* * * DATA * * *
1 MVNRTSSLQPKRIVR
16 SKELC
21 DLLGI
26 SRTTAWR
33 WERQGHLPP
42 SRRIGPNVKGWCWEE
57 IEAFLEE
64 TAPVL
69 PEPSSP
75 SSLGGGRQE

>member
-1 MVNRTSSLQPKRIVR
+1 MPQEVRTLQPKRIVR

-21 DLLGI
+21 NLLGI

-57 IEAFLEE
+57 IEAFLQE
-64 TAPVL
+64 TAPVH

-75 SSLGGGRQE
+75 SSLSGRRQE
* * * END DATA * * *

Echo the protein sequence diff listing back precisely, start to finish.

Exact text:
1 MVNRTSSLQPKRIVR
16 SKELC
21 DLLGI
26 SRTTAWR
33 WERQGHLPP
42 SRRIGPNVKGWCWEE
57 IEAFLEE
64 TAPVL
69 PEPSSP
75 SSLGGGRQE

>member
-1 MVNRTSSLQPKRIVR
+1 MPQEVRTLQPKRIVR

-21 DLLGI
+21 NLLGI

-57 IEAFLEE
+57 IEAFLQE
-64 TAPVL
+64 TAPVH

-75 SSLGGGRQE
+75 SSLSGRRQE